Stable forests are an under-recognized solution to climate change

Quick challenge—picture a solution to climate change. What’s the first thing that comes to mind?

Maybe you envisioned a solar panel, a wind turbine, or another clean energy technology. Perhaps an electric car or other zero-emissions vehicle. If you’re an Earth Innovation reader, there’s a good chance you thought of a natural climate solution like planting a tree or keeping a forest standing in the face of threats. I’m guessing you didn’t think of a mature forest that isn’t facing imminent threat of deforestation.

But as it turns out, even “stable forests” are an important and under-recognized solution to climate change, as explained in a new paper in Climate Policy written by Jason Funk, Naikoa Aguila-Amuchastegui, and other co-authors convened by WWF (including me). Although conserving stable forests may be secondary to reducing deforestation and promoting reforestation, more can be done to reduce risks to stable forests and their carbon stocks than is commonly appreciated. And while stable forests can’t solve climate change on their own—indeed no single solution can—they merit a larger share of scientific, policy, and funding attention than they currently receive.

The climate benefits of stable forests

Stable forests are defined in the paper as forests that “are not already significantly disturbed nor facing predictable near-term risks of anthropogenic disturbance.” This cuts across categories of ownership and management. It can include, for example, forests inside of officially protected areas; unowned or state-owned forests that are passively protected from deforestation by their remoteness; forests in indigenous territories; forests licensed for timber production but not yet subjected to logging; or even forests in areas once dominated by people that have long since been allowed to regrow.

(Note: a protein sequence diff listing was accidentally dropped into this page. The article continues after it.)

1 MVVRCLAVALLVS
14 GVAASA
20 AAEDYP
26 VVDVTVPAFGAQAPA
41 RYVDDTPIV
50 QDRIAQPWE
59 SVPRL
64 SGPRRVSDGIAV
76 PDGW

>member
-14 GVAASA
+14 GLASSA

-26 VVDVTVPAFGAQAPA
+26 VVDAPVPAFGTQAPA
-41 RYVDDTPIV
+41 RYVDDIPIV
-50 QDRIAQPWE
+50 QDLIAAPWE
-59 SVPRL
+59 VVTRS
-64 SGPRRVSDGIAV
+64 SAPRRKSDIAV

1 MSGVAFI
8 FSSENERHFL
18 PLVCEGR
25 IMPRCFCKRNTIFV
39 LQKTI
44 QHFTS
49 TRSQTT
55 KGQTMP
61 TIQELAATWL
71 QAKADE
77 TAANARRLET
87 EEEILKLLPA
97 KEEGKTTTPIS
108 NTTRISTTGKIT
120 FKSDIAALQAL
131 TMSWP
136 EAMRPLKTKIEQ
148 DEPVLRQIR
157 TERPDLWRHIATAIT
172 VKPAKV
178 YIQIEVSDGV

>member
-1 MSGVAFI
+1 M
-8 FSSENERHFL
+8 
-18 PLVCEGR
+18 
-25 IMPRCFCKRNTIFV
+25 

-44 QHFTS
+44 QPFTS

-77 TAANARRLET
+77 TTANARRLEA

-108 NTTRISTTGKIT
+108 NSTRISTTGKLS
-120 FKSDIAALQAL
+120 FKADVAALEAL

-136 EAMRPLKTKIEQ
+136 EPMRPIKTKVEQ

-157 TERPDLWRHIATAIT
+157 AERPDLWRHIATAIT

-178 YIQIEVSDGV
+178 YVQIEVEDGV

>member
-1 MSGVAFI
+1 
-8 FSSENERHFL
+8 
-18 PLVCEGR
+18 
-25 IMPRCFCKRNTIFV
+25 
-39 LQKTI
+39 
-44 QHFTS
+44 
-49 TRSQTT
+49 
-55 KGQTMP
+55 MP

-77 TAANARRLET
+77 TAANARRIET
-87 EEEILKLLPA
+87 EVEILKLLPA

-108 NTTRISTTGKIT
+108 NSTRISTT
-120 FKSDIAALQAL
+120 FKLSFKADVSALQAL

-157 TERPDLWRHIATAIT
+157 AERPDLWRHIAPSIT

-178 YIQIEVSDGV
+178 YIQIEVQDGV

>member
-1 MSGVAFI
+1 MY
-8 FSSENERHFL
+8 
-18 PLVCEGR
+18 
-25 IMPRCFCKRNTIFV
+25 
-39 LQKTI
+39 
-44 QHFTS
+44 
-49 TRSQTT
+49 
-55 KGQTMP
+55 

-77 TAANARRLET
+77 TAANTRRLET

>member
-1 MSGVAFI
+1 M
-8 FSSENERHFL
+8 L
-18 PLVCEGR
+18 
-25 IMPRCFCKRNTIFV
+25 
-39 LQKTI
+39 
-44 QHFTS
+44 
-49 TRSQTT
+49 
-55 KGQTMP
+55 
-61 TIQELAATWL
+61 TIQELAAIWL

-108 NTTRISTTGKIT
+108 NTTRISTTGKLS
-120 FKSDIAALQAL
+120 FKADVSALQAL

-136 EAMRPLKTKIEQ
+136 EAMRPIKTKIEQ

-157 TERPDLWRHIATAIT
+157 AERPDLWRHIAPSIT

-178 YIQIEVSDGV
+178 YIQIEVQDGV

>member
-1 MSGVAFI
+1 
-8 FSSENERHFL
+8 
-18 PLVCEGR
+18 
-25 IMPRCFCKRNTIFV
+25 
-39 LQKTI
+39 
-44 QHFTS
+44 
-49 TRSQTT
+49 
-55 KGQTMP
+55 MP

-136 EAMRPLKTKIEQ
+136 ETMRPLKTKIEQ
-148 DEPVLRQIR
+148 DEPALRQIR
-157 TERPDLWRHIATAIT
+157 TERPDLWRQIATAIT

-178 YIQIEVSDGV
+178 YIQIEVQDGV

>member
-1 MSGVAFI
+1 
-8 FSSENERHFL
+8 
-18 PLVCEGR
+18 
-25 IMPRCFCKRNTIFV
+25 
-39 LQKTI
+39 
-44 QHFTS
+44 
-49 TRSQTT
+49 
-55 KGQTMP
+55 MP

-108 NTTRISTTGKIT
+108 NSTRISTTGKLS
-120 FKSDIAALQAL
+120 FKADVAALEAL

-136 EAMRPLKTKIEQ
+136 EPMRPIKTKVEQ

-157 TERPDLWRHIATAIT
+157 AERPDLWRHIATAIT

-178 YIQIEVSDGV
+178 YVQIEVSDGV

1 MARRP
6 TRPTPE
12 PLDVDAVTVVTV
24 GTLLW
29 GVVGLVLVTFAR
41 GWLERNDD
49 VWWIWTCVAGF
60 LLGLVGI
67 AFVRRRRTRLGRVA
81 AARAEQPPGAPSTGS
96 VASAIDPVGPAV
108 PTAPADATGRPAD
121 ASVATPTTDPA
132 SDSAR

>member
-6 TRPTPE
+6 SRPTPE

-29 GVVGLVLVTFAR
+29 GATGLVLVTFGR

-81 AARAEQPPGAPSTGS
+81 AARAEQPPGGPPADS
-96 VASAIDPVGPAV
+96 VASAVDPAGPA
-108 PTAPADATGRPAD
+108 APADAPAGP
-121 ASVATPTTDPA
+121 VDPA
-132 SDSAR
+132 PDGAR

This type of forest provides enormous climate benefits. Stable forests make up a large portion of total global carbon storage in forests, which is around 861 billion tons of solid carbon (C) in tree trunks, branches, and foliage. If all that burned, the carbon dioxide released would be equivalent to seventy years-worth of current global greenhouse gas emissions. And that’s even before considering the additional carbon forests store belowground and in soils.

Carbon dioxide flows between stable forests and the atmosphere had once been thought to be in equilibrium, with a rough balance between emissions from natural tree deaths and sequestrations through forest regrowth. But recent research finds that on net, mature forests are in fact removing carbon from the atmosphere in substantial quantities. Mature forests in the Amazon alone absorbed 1.6 billion tons of carbon dioxide every year between 1980-2010, according to one recent study—almost three times as much as fossil fuel emissions from the nine Amazon countries over the same time period.

Stable forests: a carbon sink at risk

It is tempting to think that just because stable forests aren’t facing immediate threat of being cleared (deforestation) or thinned (degradation), they’re safe in perpetuity and in little need of policy and funding attention. But in fact stable forests face a variety of risks and the long-term continuation of their important carbon sink is not guaranteed.

For one thing, stable forests may be at risk of deforestation and degradation in the future, even if that risk is difficult to precisely quantify today. In areas that are fully forested, deforestation tends to begin slowly then accelerate rapidly.

For another thing, stable forests can be affected by what happens at active frontiers of deforestation. Deforestation at the forest edge can lead to amplifying feedbacks in the interior through edge effects or savannization. Conversely, efforts to curb deforestation at its frontier have the potential to shift pressure into stable forests elsewhere (leakage).